In design school we were encouraged to not evaluate our work based on the other students in the class, or even the school, but to evaluate our work against all designers. With online portfolio hosting sites like Coroflot popping up this was now a very real and tangible goal. It was about setting the bar higher and pushing yourself to do better then you thought possible. Zig Zigler once said,
"A goal properly set is halfway reached."
It's easy for us to get immersed in our immediate surroundings, setting the bar at "best-in-class" and losing site of our initial goal. Then every once in a while something, or someone, comes along and causes us to recalibrate what we held highest; adding another wrung to the ladder. It's the feeling I got when I first laid eyes on the work of Shinya Kimura, and it's the feeling I got when I first laid eyes on the 1996 Royal Enfield custom below, by Max Hazan of Hazan Motorworks.
I had the chance to shoot some questions back and forth with Max over e-mail recently in an attempt to learn a bit more about himself and his experiences.
Q. Can you explain your background and what it was that lead to motorcycle customization?Max: I have always built things, painted and drawn...motorcycles are my favorite medium. I started building bikes following a motorcross accident. It left me on the couch for 3 months with a broken leg, staring at my beach cruiser bicycle on a shelf in my living room. I motorized that, then built another from scratch with a 350 motor. I scared myself going 90 on bicycle tires and started building motorcycles thereafter.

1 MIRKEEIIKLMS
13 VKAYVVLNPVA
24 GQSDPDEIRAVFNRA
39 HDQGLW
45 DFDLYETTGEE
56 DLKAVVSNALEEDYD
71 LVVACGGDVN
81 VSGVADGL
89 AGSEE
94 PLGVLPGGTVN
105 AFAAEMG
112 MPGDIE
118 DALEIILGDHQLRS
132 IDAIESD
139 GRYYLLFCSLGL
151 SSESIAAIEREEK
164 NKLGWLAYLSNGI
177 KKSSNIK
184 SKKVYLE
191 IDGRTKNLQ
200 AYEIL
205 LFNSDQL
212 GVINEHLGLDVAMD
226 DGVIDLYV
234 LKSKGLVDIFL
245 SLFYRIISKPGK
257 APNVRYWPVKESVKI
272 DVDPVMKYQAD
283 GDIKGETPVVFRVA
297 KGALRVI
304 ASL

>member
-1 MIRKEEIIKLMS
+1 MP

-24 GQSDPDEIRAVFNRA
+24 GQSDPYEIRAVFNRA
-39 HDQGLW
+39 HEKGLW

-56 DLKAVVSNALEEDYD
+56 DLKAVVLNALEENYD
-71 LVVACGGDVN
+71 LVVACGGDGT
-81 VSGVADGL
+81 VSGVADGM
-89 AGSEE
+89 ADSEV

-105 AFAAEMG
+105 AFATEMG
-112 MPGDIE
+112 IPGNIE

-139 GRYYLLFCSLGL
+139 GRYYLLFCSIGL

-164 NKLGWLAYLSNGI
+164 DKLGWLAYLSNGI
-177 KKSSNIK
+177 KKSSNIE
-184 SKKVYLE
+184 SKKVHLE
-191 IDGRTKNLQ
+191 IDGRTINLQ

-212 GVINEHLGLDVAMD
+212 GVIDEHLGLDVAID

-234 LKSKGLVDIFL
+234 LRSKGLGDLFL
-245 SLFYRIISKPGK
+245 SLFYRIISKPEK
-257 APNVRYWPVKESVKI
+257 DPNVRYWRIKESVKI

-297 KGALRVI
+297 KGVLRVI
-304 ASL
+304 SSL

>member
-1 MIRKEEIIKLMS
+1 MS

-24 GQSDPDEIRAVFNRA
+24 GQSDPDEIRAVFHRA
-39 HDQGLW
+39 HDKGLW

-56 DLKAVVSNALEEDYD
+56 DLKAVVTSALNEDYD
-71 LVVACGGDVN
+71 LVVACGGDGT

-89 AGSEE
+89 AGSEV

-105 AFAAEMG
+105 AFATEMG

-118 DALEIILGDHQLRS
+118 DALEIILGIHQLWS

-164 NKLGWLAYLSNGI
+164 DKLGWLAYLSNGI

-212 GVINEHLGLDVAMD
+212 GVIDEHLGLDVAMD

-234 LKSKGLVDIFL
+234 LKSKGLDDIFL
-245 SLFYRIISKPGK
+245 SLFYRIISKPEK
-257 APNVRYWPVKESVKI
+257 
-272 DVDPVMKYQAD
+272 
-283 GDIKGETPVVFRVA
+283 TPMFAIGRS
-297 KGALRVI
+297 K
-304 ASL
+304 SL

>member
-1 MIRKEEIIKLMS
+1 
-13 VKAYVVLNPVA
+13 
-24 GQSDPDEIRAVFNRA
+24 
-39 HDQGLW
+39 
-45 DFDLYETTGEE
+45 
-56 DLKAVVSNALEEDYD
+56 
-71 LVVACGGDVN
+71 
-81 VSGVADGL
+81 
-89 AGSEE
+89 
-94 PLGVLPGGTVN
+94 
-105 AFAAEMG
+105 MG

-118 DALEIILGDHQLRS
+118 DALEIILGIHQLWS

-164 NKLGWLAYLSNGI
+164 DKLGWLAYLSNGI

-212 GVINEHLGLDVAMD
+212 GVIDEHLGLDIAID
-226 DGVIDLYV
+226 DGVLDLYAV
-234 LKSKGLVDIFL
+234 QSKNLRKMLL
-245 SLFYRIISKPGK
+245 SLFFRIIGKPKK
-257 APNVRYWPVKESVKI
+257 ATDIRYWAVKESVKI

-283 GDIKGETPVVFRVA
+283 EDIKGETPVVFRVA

Q. What was it that drove/sparked the overall design of this build?
Max: My sister went to India about 5 years ago and rented an enfield for 2 weeks, I loved the shape of the motor. I used to build boats...I guess that had something to do with the seat.
Q. What is your process like?
Max: Non-stop, it comes home with me. I try to never do the same thing twice. I find that people tend to gravitate to what they are good at and develop a style based around that skill set. I try to step out of my comfort zone with each build...it can be frustrating doing everything for the first time, every time.Q. Where do you usually pull your inspiration from?
Max: From anything and everything. It could be from a kid's toy or from a plant or animal. Anything can spark an idea, I just try to keep my eyes and mind open.
Q. How much time did you spend on this build?
Max: I moved shops right in the middle of the build so I lost track of the hours, but I would guess 2 months of solid work.Q. What led you to using an Enfield as the foundation?Max: The Motor...which was extensively modified by Chumma from Ace Fireball Engineering, doubling the power with only 35cc over stock.Q. What are you most proud of in this build?Max: The details. This was the first time that I built EVERYthing from scratch. Every lever, linkage, cable...each part was made to been seen.Q. What skills do you wish to acquire or develop further next?
Max: I find that I develop the skills as I need them for each project. I am lucky to have the skills that I do already, and to be a fast learner. For me the ability to stay in the moment and be creative is the most valuable skill to making beautiful pieces. No amount of time on the English Wheel can create a good idea. The mind has to be right before the hands get moving.
You can also read up on this build in Iron & Air's Issue 9, where Max holds the cover.